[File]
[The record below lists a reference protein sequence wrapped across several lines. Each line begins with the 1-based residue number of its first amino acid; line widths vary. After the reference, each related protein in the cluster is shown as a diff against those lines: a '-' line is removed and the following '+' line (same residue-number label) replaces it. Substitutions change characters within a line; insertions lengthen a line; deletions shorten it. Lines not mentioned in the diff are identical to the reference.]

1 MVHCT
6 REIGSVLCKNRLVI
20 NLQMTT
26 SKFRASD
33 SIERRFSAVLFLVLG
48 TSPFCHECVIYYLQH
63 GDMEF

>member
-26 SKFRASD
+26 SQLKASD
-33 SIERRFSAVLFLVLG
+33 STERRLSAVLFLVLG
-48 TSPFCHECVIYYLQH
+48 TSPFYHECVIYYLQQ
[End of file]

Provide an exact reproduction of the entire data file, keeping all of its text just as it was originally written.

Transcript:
[The record below lists a reference protein sequence wrapped across several lines. Each line begins with the 1-based residue number of its first amino acid; line widths vary. After the reference, each related protein in the cluster is shown as a diff against those lines: a '-' line is removed and the following '+' line (same residue-number label) replaces it. Substitutions change characters within a line; insertions lengthen a line; deletions shorten it. Lines not mentioned in the diff are identical to the reference.]

1 MVHCT
6 REIGSVLCKNRLVI
20 NLQMTT
26 SKFRASD
33 SIERRFSAVLFLVLG
48 TSPFCHECVIYYLQH
63 GDMEF

>member
-26 SKFRASD
+26 SQLKASD
-33 SIERRFSAVLFLVLG
+33 STERRLSAVLFLVLG
-48 TSPFCHECVIYYLQH
+48 TSPFYHECVIYYLQQ